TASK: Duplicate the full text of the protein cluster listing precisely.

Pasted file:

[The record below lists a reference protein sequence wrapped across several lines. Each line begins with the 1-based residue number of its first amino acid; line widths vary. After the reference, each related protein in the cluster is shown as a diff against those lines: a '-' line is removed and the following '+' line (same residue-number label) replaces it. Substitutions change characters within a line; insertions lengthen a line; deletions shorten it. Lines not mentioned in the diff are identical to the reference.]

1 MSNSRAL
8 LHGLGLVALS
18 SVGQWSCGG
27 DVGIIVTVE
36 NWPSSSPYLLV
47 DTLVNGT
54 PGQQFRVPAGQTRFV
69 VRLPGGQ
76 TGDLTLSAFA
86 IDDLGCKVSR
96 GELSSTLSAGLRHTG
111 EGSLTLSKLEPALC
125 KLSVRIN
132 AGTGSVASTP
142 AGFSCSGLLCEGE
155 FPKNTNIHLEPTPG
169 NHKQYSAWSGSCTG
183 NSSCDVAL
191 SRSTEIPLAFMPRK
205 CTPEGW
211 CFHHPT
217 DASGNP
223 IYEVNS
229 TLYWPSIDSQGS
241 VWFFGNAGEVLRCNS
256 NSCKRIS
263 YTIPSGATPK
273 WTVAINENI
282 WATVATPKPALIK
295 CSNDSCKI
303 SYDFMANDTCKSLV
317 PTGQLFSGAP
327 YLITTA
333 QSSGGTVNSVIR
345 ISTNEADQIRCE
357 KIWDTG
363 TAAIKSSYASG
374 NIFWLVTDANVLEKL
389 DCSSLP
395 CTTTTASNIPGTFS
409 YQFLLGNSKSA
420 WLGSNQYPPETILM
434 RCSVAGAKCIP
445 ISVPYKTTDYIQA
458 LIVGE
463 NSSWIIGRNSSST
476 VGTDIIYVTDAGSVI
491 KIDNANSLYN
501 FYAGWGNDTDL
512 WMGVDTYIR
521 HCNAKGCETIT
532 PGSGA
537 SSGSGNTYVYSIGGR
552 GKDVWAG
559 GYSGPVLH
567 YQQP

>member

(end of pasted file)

[The record below lists a reference protein sequence wrapped across several lines. Each line begins with the 1-based residue number of its first amino acid; line widths vary. After the reference, each related protein in the cluster is shown as a diff against those lines: a '-' line is removed and the following '+' line (same residue-number label) replaces it. Substitutions change characters within a line; insertions lengthen a line; deletions shorten it. Lines not mentioned in the diff are identical to the reference.]

1 MSNSRAL
8 LHGLGLVALS
18 SVGQWSCGG
27 DVGIIVTVE
36 NWPSSSPYLLV
47 DTLVNGT
54 PGQQFRVPAGQTRFV
69 VRLPGGQ
76 TGDLTLSAFA
86 IDDLGCKVSR
96 GELSSTLSAGLRHTG
111 EGSLTLSKLEPALC
125 KLSVRIN
132 AGTGSVASTP
142 AGFSCSGLLCEGE
155 FPKNTNIHLEPTPG
169 NHKQYSAWSGSCTG
183 NSSCDVAL
191 SRSTEIPLAFMPRK
205 CTPEGW
211 CFHHPT
217 DASGNP
223 IYEVNS
229 TLYWPSIDSQGS
241 VWFFGNAGEVLRCNS
256 NSCKRIS
263 YTIPSGATPK
273 WTVAINENI
282 WATVATPKPALIK
295 CSNDSCKI
303 SYDFMANDTCKSLV
317 PTGQLFSGAP
327 YLITTA
333 QSSGGTVNSVIR
345 ISTNEADQIRCE
357 KIWDTG
363 TAAIKSSYASG
374 NIFWLVTDANVLEKL
389 DCSSLP
395 CTTTTASNIPGTFS
409 YQFLLGNSKSA
420 WLGSNQYPPETILM
434 RCSVAGAKCIP
445 ISVPYKTTDYIQA
458 LIVGE
463 NSSWIIGRNSSST
476 VGTDIIYVTDAGSVI
491 KIDNANSLYN
501 FYAGWGNDTDL
512 WMGVDTYIR
521 HCNAKGCETIT
532 PGSGA
537 SSGSGNTYVYSIGGR
552 GKDVWAG
559 GYSGPVLH
567 YQQP

>member